Regarding the DPF, it's a last-ditch sticking plaster to clean the engine up. But due to the VW scandal (AFAIK it was a Bosch ECU and it always had the code for testing purposes, but VW R&D deliberately kept the code enabled) .... RIP the diesel LOL
 

Richard B

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Driving from my home in Blue Mountains area outside Sydney to Sydney university.. I'm not parting with this diesel any time soon!

 

freddofrog

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Richard B said:
Driving from my home in Blue Mountains area outside Sydney to Sydney university.. I'm not parting with this diesel any time soon!

Under your avatar you have "2006 Tourer", so it doesn't have a DPF, and when Sydney follows the direction that London is going, you won't be able to drive your diesel into Sydney.
 

Richard B

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I doubt I will see that within the lifetime of this car. Air pollution is not really on the Australian political agenda in a meaningful way. We don't get photochemical smog so people don't see the effect. For new vehicles, Euro 5 applies from 2013, and there aren't enough diesel passenger cars on the road to achieve anything by enforcing Euro 5.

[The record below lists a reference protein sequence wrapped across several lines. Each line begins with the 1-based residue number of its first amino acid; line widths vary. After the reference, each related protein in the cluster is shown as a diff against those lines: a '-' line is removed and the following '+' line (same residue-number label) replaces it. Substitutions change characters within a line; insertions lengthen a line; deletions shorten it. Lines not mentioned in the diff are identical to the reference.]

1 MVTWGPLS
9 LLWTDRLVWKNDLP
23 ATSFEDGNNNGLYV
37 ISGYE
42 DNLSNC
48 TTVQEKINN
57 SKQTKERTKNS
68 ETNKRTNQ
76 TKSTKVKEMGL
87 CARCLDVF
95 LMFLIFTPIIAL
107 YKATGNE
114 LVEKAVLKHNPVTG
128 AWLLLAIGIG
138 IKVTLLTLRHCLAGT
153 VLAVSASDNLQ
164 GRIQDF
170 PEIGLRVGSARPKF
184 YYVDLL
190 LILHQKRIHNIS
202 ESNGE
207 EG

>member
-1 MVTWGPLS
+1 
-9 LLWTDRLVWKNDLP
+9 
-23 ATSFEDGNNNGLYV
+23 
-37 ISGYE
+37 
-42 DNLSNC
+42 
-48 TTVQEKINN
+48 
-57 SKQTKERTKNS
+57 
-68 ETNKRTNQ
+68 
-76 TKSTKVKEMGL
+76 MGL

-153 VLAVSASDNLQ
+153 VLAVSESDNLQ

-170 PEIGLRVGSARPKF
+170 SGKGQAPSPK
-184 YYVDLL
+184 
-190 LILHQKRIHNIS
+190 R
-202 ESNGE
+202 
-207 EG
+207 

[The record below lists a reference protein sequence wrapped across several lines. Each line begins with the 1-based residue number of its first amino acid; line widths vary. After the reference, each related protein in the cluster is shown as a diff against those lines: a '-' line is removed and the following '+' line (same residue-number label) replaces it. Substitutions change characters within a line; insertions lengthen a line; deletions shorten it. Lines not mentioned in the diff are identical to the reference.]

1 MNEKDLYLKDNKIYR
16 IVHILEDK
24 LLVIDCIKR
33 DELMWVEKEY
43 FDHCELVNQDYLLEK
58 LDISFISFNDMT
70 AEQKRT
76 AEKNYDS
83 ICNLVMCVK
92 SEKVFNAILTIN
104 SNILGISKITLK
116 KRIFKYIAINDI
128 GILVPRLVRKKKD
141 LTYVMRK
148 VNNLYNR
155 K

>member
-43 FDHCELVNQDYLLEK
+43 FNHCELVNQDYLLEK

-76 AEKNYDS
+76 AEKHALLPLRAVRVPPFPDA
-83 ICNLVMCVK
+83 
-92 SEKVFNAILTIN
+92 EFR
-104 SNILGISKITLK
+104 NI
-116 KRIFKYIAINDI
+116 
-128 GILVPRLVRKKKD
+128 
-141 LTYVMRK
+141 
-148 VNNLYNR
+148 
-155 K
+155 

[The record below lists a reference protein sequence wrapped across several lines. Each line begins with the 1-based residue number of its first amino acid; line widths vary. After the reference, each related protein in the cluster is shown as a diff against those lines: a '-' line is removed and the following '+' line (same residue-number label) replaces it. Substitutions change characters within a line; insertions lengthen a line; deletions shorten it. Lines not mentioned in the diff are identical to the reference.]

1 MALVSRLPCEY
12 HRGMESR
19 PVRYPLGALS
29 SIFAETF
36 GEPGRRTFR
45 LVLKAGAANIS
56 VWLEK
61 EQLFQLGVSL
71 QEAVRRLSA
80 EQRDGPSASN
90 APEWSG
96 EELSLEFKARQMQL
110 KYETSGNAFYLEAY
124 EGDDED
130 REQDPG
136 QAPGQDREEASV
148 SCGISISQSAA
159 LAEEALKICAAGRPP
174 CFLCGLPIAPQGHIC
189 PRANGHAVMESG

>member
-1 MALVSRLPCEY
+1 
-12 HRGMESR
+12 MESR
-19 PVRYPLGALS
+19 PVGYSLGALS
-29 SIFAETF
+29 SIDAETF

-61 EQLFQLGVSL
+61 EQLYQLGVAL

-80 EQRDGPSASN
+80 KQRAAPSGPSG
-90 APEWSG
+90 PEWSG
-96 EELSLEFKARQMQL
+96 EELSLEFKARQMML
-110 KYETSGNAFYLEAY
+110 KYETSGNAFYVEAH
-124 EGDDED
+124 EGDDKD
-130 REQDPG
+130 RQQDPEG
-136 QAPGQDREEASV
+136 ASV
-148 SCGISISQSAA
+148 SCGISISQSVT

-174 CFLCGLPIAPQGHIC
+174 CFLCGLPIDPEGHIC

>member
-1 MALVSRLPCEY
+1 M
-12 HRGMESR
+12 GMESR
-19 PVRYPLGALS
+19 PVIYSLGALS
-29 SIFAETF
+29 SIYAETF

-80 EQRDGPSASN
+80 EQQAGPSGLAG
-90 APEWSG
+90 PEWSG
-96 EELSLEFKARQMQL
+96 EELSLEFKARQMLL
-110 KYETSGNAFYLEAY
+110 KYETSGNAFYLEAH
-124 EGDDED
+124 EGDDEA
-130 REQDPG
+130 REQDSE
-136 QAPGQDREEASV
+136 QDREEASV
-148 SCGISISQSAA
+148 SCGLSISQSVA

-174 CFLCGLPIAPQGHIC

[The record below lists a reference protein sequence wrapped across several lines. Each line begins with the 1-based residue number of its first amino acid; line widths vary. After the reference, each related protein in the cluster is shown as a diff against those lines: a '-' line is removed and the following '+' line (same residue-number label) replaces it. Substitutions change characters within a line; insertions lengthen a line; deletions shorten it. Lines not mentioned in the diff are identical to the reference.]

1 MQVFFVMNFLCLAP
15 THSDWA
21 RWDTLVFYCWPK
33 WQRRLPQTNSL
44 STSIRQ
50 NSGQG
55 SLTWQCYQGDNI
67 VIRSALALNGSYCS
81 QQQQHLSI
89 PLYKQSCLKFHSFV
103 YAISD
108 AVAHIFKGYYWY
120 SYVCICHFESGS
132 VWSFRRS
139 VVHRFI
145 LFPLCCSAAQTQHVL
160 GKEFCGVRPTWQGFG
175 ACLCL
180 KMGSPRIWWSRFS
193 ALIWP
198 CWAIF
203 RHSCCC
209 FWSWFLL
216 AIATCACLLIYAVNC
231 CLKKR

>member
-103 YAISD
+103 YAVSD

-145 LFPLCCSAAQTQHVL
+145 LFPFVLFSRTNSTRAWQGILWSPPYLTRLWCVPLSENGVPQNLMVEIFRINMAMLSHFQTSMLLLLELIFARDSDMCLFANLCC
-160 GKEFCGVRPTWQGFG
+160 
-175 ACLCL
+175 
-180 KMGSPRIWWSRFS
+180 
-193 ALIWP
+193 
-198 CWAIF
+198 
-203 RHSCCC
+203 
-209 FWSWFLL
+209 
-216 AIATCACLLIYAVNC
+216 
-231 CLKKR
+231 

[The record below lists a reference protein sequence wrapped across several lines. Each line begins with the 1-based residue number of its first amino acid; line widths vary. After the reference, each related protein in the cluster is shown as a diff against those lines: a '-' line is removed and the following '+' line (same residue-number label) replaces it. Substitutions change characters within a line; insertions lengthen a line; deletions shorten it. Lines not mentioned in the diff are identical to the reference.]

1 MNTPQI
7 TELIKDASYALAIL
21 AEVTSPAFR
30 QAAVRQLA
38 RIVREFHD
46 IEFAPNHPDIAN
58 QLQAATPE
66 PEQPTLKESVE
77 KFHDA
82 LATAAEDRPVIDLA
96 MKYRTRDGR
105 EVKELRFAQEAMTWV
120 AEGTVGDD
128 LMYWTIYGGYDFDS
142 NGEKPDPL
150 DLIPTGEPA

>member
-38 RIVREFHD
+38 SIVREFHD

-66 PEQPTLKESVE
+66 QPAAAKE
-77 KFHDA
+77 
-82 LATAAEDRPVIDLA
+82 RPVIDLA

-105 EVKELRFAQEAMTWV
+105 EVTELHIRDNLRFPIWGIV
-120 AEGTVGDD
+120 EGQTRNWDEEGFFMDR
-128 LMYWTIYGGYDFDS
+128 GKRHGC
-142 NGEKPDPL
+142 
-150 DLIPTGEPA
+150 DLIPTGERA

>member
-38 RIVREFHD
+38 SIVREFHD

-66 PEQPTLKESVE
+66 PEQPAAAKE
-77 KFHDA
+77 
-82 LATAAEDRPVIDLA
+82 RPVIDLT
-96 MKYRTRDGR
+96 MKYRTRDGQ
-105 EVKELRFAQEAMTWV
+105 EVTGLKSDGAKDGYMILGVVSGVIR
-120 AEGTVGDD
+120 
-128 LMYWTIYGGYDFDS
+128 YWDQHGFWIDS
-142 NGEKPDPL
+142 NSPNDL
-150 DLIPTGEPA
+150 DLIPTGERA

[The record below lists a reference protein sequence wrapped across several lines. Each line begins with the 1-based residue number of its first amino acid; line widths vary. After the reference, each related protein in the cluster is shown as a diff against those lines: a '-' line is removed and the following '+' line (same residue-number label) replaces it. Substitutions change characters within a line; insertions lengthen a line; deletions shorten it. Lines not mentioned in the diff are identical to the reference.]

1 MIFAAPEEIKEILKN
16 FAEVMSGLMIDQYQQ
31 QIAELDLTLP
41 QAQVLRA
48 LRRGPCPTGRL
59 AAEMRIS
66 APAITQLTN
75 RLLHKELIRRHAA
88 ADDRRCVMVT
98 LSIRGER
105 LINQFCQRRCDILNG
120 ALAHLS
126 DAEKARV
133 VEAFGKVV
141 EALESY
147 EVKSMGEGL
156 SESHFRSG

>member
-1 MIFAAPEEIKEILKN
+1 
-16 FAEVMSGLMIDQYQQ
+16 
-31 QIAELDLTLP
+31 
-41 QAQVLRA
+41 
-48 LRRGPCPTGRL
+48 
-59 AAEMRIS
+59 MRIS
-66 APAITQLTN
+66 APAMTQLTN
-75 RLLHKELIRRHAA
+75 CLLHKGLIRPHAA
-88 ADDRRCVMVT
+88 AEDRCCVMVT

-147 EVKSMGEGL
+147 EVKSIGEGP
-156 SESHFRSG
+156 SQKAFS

Given the average age of a car here is over ten years, and that most areas in Sydney are full of swinging voters, regulations that discriminate against older cars are politically undesirable. It's a great way for getting nothing done in what is probably an overlooked public health issue, but that's the way thing work here. Given the distances people drive and the amount of solar on roofs, you'd think there would be huge incentives for people to drive electric vehicles too, but there's virtually nothing. Hopefully that will change over the next ten years and if it does, air pollution issues will probably never reach intervention level.
 

freddofrog

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The demise of the diesel is mainly happening due to NOx. NOx on its own is invisible and although it does contribute towards smog, even where there is no smog, it is the main killer from IC engines. NOx is due to burning a fuel in lean (oxygen rich) conditions, hence the diesel produces a lot of NOx. It is impossible to stop NOx getting into the blood stream, because the particles are so small that not even a face mask will stop it, so living/working in an urban area with diesel-powered vehicles in the streets is a health risk.

As said by Fahad in #174, some cars with a DPF have an additive system fitted that removes most of the NOx from the car's exhaust. But, where it is not fitted, the diesel will always emit NOx. So, your politicians "down under" will get more and more input from the medical community that NOx is killing people, and so the diesel car will get banned from cities (unless it has a DPF with an additive system).


according to wikipedia , the effects of NOx are even worse that I knew https://en.wikipedia.org/wiki/NOx#Environmental_effects <-- in cities it becomes NO2 (nitrogen dioxide)

NO2 is the most toxic of the NOx compounds https://en.wikipedia.org/wiki/Nitrogen_dioxide#Health_effects_of_NO2_exposure